The reduction of nitrogen oxides (NOx) and particulate matter air pollution remains to be one of the hottest issues relating to urban public transport and inner city air quality in the UK. In September 2012, the International Agency for Research on Cancer reclassified diesel engine exhaust emissions as carcinogenic to humans, reassigning it to the same class of hazardous materials as asbestos, arsenic and mustard gas.
The majority of large towns and cities in the UK are failing to meet stringent European requirements for NOx emissions and the Government is faced with significant financial penalties as a result of this failure.
To help combat these penalties, the Department for Transport continues to provide funding for air quality improvement projects throughout England. Local authorities are invited to work with public transport providers to bid for a share of this fund to be used to clean up on (NOx) emissions generated by transportation. The authorities concerned are encouraging operators to cooperate and view such schemes as a voluntary alternative to the compulsory introduction of LEZ’s throughout England.
HJS are pleased to reveal that we are working with several major operators and local authorities to improve regional air quality as part of the first CBTF/CVTF initiatives in 2013/4. We are currently engaged in projects in The Midlands, South Yorkshire, London, Bristol, Bath and Southampton. We are delighted to reveal that we have recently delivered a 99% reduction in NOx emissions during Millbrook tests on a School bus for the North West of England. HJS are also contributing to clean air in the City of Oxford and have retrofitted a quantity of Euro 2 vehicles which now exceed Euro 5 emissions standards!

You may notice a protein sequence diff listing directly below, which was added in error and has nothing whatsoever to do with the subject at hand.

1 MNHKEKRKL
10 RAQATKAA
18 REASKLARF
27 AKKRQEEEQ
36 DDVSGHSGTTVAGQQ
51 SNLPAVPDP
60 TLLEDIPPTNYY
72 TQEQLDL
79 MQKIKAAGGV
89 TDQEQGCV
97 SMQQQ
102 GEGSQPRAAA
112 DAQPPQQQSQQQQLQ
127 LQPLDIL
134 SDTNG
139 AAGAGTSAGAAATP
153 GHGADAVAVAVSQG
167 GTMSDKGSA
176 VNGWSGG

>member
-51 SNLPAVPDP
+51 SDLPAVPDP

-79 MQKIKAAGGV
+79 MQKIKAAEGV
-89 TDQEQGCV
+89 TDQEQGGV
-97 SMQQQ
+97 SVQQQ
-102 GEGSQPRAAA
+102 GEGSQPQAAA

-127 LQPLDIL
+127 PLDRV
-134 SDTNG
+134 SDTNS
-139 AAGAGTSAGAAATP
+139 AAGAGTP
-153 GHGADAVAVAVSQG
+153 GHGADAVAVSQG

Urban transport providers play an extremely important role in securing this funding and they are requested to pioneer new technologies and modernise their bus fleets. Fortunately for all concerned there are more cost-effective ways of reducing emissions than buying brand new vehicles. HJS are pioneers of and patent holders of Selective Catalytic Reduction Technology (SCRT) which can be retrofitted to allow authorities and operators to significantly reduce bus NOx emissions and also virtually eliminate particulate matter.
HJS employ more than 450 people at our plant based in Menden, near Dortmund in Germany. We have a dedicated UK sales and technical team who provide a nationwide installation service with support coordinated from our facility based in Bracknell, Berkshire. Our principal installation teams are experienced OEM trained technicians who are able to plan and implement an installation schedule to suit your needs and operational requirements.
HJS are manufacturers of OE quality emission abatement systems for cleaner and greener diesel emissions. Designed and manufactured to the standards you would expect in Germany.
If you are a bus operator or a local authority and would like to know more then please contact our UK office.
From the 1st of September 2015 the Greater London Authority (GLA) is set to introduce a Low Emission Zone which will affect a large number of construction machines being used within the Capital. With an estimated 10,000 active construction sites in London at any one time NRMM has been identified by the GLA as one of the largest contributors to poor air quality in London.
In 2010 construction activity was responsible for 12% of NOx emissions and 15% of fine particulate (PM10) emissions in Greater London.
The Supplementary Planning Guidance will be introduced from September 1st 2015 and will apply to all NRMM with a net power rating of between 37kW and 560kW and the minimum emission standards for NRMM within London are detailed below:
Plant hire companies, construction organisations and machine operators have been advised of their limited options:
For the majority of operators the retrofitting of existing machinery will be the quickest, most effective and most reliable way of ensuring that they comply by the 1st of September.